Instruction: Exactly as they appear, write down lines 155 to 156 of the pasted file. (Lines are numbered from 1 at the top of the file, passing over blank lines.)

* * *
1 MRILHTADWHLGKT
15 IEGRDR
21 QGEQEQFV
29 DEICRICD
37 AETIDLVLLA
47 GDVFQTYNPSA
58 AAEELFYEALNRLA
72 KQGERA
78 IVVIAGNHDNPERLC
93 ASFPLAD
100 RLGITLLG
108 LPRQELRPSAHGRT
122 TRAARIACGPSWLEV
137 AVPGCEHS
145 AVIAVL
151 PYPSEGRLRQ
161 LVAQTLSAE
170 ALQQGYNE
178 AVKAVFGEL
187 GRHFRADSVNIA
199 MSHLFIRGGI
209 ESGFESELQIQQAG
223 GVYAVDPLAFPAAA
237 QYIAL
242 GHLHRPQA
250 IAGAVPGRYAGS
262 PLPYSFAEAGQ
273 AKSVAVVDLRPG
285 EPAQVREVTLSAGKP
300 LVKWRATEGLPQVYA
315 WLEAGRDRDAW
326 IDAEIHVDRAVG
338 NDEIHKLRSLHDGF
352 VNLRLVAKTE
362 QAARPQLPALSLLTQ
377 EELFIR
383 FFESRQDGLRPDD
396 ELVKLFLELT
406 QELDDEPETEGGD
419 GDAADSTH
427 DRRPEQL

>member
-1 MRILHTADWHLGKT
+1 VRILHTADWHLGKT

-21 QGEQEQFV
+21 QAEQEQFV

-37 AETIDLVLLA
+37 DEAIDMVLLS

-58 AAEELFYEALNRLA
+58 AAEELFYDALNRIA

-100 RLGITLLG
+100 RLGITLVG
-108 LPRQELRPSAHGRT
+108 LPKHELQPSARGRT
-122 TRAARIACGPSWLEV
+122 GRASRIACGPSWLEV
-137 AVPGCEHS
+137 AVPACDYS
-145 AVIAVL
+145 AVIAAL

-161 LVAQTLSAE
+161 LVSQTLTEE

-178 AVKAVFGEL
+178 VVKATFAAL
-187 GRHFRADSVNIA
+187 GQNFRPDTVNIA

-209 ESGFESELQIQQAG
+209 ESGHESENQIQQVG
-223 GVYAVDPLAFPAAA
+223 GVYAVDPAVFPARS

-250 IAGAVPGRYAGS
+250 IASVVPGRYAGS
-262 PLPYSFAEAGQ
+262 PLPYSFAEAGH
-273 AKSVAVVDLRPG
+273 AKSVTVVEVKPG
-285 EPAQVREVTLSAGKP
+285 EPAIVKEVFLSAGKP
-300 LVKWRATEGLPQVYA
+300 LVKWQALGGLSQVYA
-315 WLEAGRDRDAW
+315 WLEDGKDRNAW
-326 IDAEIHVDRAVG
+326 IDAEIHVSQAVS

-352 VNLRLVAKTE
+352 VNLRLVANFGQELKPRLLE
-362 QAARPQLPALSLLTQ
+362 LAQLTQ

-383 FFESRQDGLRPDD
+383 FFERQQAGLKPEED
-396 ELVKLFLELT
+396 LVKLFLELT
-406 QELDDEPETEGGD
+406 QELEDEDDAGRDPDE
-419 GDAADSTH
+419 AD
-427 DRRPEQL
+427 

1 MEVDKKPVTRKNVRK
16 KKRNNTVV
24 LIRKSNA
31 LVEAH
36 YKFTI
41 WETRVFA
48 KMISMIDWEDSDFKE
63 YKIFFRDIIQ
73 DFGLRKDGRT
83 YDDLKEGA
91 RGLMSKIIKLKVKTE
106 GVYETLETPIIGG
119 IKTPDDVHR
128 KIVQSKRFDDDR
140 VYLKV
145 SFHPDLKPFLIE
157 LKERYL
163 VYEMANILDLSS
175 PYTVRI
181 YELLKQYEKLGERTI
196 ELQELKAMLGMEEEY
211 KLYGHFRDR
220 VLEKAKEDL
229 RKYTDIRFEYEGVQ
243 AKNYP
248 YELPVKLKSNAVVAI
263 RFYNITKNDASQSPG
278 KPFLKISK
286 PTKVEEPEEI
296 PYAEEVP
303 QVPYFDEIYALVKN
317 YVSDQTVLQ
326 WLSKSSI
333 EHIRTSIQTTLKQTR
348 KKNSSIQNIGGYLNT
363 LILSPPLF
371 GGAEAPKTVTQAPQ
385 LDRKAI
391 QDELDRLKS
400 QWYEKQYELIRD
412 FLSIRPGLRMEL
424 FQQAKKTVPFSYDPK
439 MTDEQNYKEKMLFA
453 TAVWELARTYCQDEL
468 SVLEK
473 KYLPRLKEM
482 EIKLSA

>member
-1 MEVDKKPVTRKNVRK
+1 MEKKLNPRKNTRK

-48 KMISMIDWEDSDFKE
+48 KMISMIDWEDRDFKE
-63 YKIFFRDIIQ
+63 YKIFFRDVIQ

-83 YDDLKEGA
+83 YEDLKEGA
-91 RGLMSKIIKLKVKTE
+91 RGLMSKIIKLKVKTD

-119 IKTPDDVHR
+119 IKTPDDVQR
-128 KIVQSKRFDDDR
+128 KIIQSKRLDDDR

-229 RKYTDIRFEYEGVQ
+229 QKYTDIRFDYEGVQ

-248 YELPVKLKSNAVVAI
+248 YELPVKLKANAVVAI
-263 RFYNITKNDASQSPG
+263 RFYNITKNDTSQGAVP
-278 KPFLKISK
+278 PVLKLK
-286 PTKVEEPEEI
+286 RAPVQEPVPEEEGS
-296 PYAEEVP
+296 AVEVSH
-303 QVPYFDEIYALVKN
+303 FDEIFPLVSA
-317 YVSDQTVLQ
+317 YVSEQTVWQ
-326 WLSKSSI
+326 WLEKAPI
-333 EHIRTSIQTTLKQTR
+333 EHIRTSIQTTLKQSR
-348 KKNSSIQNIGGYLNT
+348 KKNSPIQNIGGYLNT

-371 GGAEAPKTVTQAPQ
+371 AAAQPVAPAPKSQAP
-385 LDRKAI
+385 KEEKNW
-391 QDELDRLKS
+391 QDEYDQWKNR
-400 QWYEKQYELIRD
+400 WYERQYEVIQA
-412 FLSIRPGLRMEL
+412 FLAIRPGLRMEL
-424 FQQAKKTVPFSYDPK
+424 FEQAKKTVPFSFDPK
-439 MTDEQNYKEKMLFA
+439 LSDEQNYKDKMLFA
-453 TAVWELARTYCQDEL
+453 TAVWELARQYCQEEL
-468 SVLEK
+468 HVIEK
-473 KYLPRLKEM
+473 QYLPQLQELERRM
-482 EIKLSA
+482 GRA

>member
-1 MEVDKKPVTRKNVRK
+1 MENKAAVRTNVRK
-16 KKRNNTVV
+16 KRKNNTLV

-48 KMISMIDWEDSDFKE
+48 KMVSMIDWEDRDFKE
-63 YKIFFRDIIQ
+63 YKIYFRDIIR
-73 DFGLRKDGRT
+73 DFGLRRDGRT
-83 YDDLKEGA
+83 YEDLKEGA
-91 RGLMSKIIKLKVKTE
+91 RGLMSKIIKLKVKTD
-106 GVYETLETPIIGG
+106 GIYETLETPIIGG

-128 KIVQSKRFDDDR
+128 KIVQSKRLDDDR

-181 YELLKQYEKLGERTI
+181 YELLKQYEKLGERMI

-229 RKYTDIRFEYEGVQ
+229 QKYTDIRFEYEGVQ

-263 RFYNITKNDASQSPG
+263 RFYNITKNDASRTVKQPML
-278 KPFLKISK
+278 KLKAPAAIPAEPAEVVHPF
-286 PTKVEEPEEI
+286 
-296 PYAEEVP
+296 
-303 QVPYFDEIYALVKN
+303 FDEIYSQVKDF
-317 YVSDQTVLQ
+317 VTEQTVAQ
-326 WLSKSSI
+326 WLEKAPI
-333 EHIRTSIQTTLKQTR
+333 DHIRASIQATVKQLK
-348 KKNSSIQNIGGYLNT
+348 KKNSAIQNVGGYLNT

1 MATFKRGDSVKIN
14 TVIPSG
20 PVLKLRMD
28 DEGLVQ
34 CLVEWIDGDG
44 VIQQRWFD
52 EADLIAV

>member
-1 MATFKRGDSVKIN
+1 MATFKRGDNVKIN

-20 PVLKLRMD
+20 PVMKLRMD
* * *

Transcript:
-91 RGLMSKIIKLKVKTE
+91 RGLMSKIIKLKVKTD